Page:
No argument from me. But auto unions everywhere have been making those same arguments for the last 30+ years. And yet the economists and politicians remain not only unconvinced but actively opposed. It almost seems like class warfare.

  2. ltr

    Superb and unexpected essay for which I am grateful. The analysis settles a series of questions that have been nagging me but I did not know how to approach.

  3. Ranger Rick

    We’re getting closer to the heart of the matter. Exports are becoming so important to national economies that foreign markets and international laws control domestic policy.

  4. diptherio

    It’s seems to me indicative of the dementia that has gripped the mainstream of the economics discipline that supposedly serious, well-informed leaders can actually encourage every single country to pursue a strategy of export growth–i.e. the “take some business away from your neighbors” strategy–without seeing the obvious fallacy of composition problem.

    The Greeks take a pay cut so they can sell more stuff in Germany (i.e. take business away from German firms) while the Germans also take a pay cut so they can sell more stuff in Greece (i.e. take business away from Greek firms). Even though Greek goods are now cheaper in Germany than before, the Germans have less money to spend overall and so don’t buy as much.

    It should be apparent that every country cannot follow a strategy of lowering wages at home and taking business away from firms in other countries and expect to be successful. In fact, this way of conceiving the global economy sets things up as a zero-sum game. But no one (of importance) ever says to some country, “hey look, not everyone can win the beggar-thy-neighbor game, and you probably won’t be one of them, so why don’t you start thinking about some other strategies and tactics to accomplish your economic goals?”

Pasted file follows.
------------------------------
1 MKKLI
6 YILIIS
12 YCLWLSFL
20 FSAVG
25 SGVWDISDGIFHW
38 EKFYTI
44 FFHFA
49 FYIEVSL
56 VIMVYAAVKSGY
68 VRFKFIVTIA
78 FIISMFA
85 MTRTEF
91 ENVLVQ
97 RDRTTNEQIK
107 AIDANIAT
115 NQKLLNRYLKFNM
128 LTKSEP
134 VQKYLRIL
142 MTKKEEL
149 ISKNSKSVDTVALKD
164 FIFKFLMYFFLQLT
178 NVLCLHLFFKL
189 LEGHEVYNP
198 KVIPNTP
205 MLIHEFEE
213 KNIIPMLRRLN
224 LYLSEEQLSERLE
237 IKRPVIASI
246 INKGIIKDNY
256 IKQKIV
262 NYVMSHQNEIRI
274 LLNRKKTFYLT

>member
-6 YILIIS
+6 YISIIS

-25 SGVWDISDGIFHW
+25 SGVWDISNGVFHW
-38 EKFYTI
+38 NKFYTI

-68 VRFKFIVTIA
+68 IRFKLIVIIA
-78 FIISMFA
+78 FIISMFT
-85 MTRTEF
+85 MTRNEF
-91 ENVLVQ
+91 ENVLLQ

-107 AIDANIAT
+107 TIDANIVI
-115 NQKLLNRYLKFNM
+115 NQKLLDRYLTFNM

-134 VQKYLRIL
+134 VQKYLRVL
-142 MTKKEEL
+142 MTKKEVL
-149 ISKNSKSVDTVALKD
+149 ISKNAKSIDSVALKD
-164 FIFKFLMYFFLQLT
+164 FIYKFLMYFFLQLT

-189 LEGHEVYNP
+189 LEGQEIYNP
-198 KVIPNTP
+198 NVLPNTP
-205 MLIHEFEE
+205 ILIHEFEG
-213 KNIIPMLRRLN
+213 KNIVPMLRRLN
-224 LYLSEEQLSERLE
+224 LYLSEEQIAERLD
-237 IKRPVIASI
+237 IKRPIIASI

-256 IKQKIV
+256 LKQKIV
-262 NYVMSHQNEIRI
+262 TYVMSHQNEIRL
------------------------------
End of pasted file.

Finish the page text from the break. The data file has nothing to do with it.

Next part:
The mainstream economic advice of slashing wages and increasing export revenue amounts to a suggestion that everyone ruthlessly attack their neighbors–let’s you and him fight on a global scale–all the while claiming that theirs is the way to peace. It’s absurdist, see-thru BS. Abso-f—ing-lutley astounding that anyone takes them seriously.

    1. Code Name D

      Not a bug, but a feature. Policy is increasingly written for corporations, not for the people. What do firms care if Greece crashes and burns? Production is practically built on wheels to chase after the cheapest labor any way so anything to push even low labor costs even lower is exactly what they are striving for.

    2. Ralph Musgrave

      “It should be apparent that every country cannot follow a strategy of lowering wages at home and taking business away from firms in other countries…”. Yes it SHOULD BE apparent. Unfortunately most national leaders (certainly Obama and David Cameron in the UK) promote the “lets export our way out of unemployment” drivel.

    3. fajensen

      Back in the day (2005?) we had expensive seminars by a traveling circus of consultants on how to optimize our cash flow, which basically meant paying bills as late as possible, even using software tools to record the time taken after the due date for a notice to be sent, who would send late-fees, how large and when.

      Of course – when *everyone* has taken the same “training”, it doesn’t work so well. The other effect was that whenever the production had a problem and, for example, needed extra parts NOW, the sub-contractors would often say (with a certain glee): “Nah, we sold that extra stock to The Competition – besides, they just pay what we ask – On Time even!”

  5. susan the other

    Is this a good example of just what a blunt instrument interest rates are? Not just because each economy is different but because also each government is different. In Germany and the other former sovereign nations of the EU, their politix swings from conservative to liberal as necessary because they need to protect their interest rate, not their currency individually. A lot of this chaos which results in governments strangling labor to protect interest rates could be eliminated if labor and full employment itself backed the euro. Instead logic has been turned on its head in a circular rationale so that the value of the euro backs the euro. And the same thing is sorta happening here when labor is just another commodity.